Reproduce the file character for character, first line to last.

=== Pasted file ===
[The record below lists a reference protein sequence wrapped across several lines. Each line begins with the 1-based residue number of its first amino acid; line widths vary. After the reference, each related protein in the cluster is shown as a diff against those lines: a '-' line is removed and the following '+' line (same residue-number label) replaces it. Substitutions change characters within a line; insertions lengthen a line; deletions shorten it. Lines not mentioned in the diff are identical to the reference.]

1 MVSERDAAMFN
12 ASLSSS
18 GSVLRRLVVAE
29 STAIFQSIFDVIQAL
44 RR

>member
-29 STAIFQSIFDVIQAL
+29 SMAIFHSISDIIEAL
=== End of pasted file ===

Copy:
[The record below lists a reference protein sequence wrapped across several lines. Each line begins with the 1-based residue number of its first amino acid; line widths vary. After the reference, each related protein in the cluster is shown as a diff against those lines: a '-' line is removed and the following '+' line (same residue-number label) replaces it. Substitutions change characters within a line; insertions lengthen a line; deletions shorten it. Lines not mentioned in the diff are identical to the reference.]

1 MVSERDAAMFN
12 ASLSSS
18 GSVLRRLVVAE
29 STAIFQSIFDVIQAL
44 RR

>member
-29 STAIFQSIFDVIQAL
+29 SMAIFHSISDIIEAL